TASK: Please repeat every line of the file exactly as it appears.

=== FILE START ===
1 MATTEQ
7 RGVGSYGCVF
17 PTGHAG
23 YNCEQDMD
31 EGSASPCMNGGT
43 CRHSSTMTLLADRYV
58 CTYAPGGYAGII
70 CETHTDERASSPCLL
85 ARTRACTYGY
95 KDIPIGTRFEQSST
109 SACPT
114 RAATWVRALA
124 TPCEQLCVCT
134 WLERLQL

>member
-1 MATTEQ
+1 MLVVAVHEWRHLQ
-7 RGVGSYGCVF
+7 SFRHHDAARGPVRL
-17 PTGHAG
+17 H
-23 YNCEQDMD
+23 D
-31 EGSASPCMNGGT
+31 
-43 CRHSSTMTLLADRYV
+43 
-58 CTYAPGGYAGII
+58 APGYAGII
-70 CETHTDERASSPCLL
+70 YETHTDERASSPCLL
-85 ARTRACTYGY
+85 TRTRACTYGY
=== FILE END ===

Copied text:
1 MATTEQ
7 RGVGSYGCVF
17 PTGHAG
23 YNCEQDMD
31 EGSASPCMNGGT
43 CRHSSTMTLLADRYV
58 CTYAPGGYAGII
70 CETHTDERASSPCLL
85 ARTRACTYGY
95 KDIPIGTRFEQSST
109 SACPT
114 RAATWVRALA
124 TPCEQLCVCT
134 WLERLQL

>member
-1 MATTEQ
+1 MLVVAVHEWRHLQ
-7 RGVGSYGCVF
+7 SFRHHDAARGPVRL
-17 PTGHAG
+17 H
-23 YNCEQDMD
+23 D
-31 EGSASPCMNGGT
+31 
-43 CRHSSTMTLLADRYV
+43 
-58 CTYAPGGYAGII
+58 APGYAGII
-70 CETHTDERASSPCLL
+70 YETHTDERASSPCLL
-85 ARTRACTYGY
+85 TRTRACTYGY